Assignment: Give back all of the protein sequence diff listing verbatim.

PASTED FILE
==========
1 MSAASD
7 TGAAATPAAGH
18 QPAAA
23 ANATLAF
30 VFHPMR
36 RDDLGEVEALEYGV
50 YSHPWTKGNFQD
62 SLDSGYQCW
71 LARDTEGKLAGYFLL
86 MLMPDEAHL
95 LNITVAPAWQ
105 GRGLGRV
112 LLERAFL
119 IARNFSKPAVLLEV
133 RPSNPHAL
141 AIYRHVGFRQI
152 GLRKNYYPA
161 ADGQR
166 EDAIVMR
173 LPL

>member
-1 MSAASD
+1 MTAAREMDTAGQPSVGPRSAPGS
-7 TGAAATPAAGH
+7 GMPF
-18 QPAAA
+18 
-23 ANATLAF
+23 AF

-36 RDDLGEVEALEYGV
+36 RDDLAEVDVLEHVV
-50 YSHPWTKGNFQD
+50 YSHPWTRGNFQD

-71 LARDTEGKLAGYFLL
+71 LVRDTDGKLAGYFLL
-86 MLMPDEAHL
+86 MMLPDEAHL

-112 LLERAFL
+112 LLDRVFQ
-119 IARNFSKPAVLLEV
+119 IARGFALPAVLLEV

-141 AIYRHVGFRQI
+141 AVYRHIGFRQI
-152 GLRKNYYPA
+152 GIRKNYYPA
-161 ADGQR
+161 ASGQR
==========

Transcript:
1 MSAASD
7 TGAAATPAAGH
18 QPAAA
23 ANATLAF
30 VFHPMR
36 RDDLGEVEALEYGV
50 YSHPWTKGNFQD
62 SLDSGYQCW
71 LARDTEGKLAGYFLL
86 MLMPDEAHL
95 LNITVAPAWQ
105 GRGLGRV
112 LLERAFL
119 IARNFSKPAVLLEV
133 RPSNPHAL
141 AIYRHVGFRQI
152 GLRKNYYPA
161 ADGQR
166 EDAIVMR
173 LPL

>member
-1 MSAASD
+1 MTAAREMDTAGQPSVGPRSAPGS
-7 TGAAATPAAGH
+7 GMPF
-18 QPAAA
+18 
-23 ANATLAF
+23 AF

-36 RDDLGEVEALEYGV
+36 RDDLAEVDVLEHVV
-50 YSHPWTKGNFQD
+50 YSHPWTRGNFQD

-71 LARDTEGKLAGYFLL
+71 LVRDTDGKLAGYFLL
-86 MLMPDEAHL
+86 MMLPDEAHL

-112 LLERAFL
+112 LLDRVFQ
-119 IARNFSKPAVLLEV
+119 IARGFALPAVLLEV

-141 AIYRHVGFRQI
+141 AVYRHIGFRQI
-152 GLRKNYYPA
+152 GIRKNYYPA
-161 ADGQR
+161 ASGQR